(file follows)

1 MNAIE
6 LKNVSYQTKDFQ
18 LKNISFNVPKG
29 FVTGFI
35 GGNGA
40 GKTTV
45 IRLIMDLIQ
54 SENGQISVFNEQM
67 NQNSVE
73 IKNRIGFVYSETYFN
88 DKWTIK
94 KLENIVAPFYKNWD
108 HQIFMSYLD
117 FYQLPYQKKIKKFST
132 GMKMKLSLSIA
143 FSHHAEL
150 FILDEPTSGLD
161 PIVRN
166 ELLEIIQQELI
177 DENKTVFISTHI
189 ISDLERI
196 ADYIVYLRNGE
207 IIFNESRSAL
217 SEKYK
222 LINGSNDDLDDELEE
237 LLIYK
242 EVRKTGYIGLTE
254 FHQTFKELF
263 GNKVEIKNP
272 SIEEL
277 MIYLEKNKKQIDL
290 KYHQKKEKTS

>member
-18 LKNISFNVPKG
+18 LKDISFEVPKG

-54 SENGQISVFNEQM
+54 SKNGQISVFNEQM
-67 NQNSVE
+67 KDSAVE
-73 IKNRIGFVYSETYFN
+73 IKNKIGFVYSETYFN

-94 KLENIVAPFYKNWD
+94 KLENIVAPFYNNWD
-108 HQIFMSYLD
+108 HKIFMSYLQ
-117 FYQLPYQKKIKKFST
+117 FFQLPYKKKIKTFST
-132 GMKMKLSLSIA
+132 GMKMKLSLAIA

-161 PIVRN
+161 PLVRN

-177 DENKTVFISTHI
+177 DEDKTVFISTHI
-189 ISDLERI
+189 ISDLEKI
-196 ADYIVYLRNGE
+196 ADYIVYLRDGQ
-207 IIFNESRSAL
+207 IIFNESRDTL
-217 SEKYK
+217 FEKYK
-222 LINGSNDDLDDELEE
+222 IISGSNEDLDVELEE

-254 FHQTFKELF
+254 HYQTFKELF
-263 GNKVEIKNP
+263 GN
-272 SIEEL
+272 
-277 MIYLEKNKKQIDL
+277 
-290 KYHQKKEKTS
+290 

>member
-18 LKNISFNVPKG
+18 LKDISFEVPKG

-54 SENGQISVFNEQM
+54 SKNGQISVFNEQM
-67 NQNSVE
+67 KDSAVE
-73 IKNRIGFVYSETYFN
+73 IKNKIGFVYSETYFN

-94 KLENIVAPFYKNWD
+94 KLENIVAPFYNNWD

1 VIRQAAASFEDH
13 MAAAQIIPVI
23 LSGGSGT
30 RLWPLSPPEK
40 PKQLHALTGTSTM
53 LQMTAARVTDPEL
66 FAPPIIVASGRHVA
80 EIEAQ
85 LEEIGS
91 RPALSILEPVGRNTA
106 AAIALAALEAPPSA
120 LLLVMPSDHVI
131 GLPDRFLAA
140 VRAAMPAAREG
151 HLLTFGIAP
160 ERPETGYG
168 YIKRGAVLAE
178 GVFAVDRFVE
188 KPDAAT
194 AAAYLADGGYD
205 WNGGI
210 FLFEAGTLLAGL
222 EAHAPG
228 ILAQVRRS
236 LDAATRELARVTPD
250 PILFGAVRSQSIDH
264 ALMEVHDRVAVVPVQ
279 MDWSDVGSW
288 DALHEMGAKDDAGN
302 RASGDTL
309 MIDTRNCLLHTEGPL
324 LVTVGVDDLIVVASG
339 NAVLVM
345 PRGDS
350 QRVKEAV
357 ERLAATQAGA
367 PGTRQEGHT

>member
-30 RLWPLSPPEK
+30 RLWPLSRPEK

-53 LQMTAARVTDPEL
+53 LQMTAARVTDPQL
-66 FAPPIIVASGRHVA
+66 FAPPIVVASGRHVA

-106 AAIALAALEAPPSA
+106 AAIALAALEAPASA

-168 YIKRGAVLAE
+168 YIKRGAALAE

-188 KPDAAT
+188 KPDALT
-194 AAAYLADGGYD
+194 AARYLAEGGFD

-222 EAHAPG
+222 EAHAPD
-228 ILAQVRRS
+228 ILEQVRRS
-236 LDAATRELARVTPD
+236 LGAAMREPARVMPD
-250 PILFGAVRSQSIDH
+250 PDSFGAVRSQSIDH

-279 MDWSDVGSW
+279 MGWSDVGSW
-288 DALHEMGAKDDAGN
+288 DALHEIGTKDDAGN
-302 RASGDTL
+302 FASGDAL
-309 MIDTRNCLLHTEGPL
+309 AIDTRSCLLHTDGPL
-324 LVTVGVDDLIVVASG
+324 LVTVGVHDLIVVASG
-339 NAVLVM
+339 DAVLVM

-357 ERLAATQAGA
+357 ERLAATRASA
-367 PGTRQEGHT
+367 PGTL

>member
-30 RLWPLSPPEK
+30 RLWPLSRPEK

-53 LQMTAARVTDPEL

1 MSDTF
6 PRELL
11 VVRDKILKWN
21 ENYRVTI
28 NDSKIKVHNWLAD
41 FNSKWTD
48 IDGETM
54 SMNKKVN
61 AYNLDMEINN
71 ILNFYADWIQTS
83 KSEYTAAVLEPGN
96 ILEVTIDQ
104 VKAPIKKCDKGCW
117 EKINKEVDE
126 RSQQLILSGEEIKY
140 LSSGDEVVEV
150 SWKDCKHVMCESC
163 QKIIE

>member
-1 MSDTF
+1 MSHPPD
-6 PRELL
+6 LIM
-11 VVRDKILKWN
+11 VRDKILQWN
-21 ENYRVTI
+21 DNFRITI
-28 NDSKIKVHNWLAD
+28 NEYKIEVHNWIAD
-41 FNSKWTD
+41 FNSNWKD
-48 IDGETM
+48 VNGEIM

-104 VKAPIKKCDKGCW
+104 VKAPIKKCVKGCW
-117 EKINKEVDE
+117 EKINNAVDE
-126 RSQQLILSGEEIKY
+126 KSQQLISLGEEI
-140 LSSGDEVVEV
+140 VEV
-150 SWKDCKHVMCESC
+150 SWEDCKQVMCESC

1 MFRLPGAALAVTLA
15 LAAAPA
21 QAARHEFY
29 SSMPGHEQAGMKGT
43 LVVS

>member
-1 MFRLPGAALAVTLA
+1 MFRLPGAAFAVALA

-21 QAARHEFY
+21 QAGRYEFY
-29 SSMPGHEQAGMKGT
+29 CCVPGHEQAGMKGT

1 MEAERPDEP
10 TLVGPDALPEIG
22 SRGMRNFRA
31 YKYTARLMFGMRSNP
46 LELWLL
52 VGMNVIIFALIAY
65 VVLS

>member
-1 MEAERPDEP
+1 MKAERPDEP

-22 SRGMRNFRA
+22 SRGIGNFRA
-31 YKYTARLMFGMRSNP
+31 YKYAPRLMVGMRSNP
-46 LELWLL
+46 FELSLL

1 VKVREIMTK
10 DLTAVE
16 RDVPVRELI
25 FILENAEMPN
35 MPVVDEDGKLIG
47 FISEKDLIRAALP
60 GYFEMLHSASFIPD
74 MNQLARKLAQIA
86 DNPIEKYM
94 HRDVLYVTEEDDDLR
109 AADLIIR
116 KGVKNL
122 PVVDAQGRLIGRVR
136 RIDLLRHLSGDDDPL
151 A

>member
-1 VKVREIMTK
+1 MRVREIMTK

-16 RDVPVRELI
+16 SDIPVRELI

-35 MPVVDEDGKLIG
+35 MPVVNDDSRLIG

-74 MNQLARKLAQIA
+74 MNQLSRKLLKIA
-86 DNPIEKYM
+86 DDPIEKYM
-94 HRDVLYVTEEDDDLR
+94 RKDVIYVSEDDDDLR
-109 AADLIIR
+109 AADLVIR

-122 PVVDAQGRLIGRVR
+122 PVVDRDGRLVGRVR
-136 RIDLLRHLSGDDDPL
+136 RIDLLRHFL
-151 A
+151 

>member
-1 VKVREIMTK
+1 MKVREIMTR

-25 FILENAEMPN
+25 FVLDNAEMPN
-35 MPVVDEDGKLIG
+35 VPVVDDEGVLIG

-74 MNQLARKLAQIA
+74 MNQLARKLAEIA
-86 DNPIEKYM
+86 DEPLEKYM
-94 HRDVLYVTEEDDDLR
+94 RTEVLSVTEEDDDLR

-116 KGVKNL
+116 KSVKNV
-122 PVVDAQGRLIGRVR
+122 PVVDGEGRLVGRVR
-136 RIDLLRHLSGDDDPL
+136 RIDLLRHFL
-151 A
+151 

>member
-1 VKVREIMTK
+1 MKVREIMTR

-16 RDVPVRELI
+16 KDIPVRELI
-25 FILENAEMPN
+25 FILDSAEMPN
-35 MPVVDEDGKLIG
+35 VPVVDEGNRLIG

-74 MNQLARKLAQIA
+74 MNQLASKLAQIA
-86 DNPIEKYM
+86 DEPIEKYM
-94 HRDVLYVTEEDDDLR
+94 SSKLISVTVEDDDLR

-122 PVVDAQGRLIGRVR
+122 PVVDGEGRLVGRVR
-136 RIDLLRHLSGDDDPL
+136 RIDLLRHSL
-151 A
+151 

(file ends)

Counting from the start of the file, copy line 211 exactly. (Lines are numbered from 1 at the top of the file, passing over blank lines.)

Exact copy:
29 SSMPGHEQAGMKGT